Baseboard Heat - No Ventilation


  #1  
Old 11-13-02, 11:51 AM
rpenner
Visiting Guest
Posts: n/a
Question Baseboard Heat - No Ventilation

My home is heated with electric baseboard heat. We have only one ceiling fan in the house. We also have a bathroom fan and a fan above the stove. My question is how can I improve air flow within the house and allow fresh air to come in. I'm in the process of addressing a high humidity problem and think that the lack of air circulation is also contributing to that. Currently the only air movement comes from the fans mentioned above.

I've read that the air inside a house should be exchanged a certain number of times per day, and ours is not being exchanged AT ALL. I would think that along with high humidity makes for an unhealthy atmosphere.

In regards to the high humidity, I am in the process of laying down plastic in the crawl space as it is VERY humid down there.

Thanks.
 
  #2  
Old 11-13-02, 12:52 PM
R
Member
Join Date: Feb 2002
Location: Mass.
Posts: 338
Received 0 Votes on 0 Posts
I'm not being a wise-guy, but couldn't you simply open the windows?

Stale air is a health issue in tightly insulated homes. It's obviously worse in the winter.

I recall my mom opening most of the windows in our house for 20 or so minutes every day during the winter. That short period of time will allow for a exchange of air with minimal impact on heating costs.

I've come to learn that mom was usually right!
 
  #3  
Old 11-13-02, 01:52 PM
rpenner
Visiting Guest
Posts: n/a
Not sure how cold it was at your house, but most winter days opening the windows for 20 minutes up here would be really uncomfortable. It can range anywhere from freezing to 30 or 35 deg below zero in winter. And I think it would have an impact on heating....it would take quite a while to get the house back up to room temp...and meanwhile we'd have to bundle up to stay warm. Would be a good idea on the milder days though.

Thanks.

(My mom's usually right too...when do we get to the point where WE are usually right)
 
  #4  
Old 11-13-02, 03:55 PM
Ed Imeduc's Avatar
Member
Join Date: Aug 2002
Location: Mountain Williams Missouri
Posts: 18,386
Received 0 Votes on 0 Posts
heat

Hey get that 6 mil poly down in the crawl way now . overlap it 12" and up the wall about 12". do the walls have insulation up them. Also cut a R30 insulation to fit up in the joist over on the sill plate all around the home. Ill bet this will do it for you. You do want some humidity in the home. ED
 
  #5  
Old 11-13-02, 06:47 PM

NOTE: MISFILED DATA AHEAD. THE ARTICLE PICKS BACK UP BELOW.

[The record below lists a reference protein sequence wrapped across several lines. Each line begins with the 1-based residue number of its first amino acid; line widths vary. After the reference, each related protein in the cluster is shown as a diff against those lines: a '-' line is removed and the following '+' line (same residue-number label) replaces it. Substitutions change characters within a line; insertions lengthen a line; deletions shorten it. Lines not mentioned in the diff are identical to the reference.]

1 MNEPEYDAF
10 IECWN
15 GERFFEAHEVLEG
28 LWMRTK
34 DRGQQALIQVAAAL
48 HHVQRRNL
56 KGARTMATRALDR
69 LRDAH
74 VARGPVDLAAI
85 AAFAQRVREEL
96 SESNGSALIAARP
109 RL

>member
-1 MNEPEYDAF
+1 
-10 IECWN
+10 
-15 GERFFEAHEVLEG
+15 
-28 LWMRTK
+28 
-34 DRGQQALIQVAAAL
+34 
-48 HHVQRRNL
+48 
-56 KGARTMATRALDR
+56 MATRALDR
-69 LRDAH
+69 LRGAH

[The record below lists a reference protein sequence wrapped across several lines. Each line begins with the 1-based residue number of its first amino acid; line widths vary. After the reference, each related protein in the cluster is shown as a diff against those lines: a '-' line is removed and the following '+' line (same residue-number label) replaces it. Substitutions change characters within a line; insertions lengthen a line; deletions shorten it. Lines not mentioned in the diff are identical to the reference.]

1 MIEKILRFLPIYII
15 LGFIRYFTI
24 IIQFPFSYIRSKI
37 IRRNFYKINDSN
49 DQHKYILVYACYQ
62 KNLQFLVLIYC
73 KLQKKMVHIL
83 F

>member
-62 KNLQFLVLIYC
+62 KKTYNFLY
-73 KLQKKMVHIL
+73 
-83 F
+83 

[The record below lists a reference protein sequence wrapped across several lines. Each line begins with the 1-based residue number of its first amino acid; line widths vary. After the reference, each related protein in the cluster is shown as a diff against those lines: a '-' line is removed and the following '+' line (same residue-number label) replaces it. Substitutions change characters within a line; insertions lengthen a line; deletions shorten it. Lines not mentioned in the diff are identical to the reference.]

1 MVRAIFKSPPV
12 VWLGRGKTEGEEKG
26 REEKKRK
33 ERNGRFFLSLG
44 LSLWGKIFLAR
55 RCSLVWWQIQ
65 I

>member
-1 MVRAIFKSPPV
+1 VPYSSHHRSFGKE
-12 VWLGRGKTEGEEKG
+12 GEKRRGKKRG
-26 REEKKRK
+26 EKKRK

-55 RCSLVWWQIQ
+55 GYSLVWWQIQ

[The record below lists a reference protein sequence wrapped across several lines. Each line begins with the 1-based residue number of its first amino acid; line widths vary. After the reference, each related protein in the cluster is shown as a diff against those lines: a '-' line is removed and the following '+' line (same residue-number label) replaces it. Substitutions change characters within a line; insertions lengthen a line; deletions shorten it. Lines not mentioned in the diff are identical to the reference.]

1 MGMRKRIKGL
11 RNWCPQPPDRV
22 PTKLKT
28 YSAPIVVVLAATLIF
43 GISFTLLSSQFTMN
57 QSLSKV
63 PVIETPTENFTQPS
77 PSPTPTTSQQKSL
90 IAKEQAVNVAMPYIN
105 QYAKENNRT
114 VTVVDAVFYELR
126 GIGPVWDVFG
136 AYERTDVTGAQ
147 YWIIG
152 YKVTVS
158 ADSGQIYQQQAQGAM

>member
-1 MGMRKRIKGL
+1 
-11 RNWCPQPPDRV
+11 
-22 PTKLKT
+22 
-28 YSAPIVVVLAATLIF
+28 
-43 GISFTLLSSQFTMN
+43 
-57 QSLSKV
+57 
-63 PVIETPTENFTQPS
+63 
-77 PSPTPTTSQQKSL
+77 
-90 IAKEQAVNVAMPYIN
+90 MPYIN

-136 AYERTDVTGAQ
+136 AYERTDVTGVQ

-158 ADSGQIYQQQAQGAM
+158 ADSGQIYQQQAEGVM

GregH's Avatar
Super Moderator
Join Date: Jan 2001
Location: Manitoba
Posts: 10,193
Received 52 Votes on 48 Posts
rpenner:
Boy I sure would like to invite our Southern neighbours up here for a round of snow golf this January. Just make sure y'all bring orange balls.

Air change in the house is the answer to your problem as well as putting plastic in your crawlspace.
The simplest way is to have the exhaust fan running continously with a window partially open. Also be sure you have a proper range hood exhaust fan over your stove that vents to outside and not a recirculating type that I have seen in older homes.
This is maybe too simple a solution however, because as you said -40 degree air, even coming through a small crack would soon chill down your home.
The proper thing to have is an air exchanger installed, so that it not only exhausts air but returns fresh air as well. They are required for most new home construction in Manitoba.

The HRV type works quite well. Here is a link to one brand.

http://www.vanee.ca/residential/how-vanee-works.htm
 
  #6  
Old 11-14-02, 06:55 AM
rpenner
Visiting Guest
Posts: n/a
Cool

Thanks.

I'm also thinking about totally sealing off the crawl space and putting a heater down there. Any thoughts? It is vented now but there is still a LOT of moisture down there.

Right now there is no insulation on the perimeter...thinking about putting rigid insulation on the walls. I read in another forum that I should NOT put fiberglass insulation on the sill plate???

My thinking is that with the insulation/plastic/sealing/heater I will almost eliminate the moisture problem and make the floor a lot more comfortable to walk on in winter.
 
  #7  
Old 11-14-02, 12:20 PM
Ed Imeduc's Avatar
Member
Join Date: Aug 2002
Location: Mountain Williams Missouri
Posts: 18,386
Received 0 Votes on 0 Posts
ITS WET MAN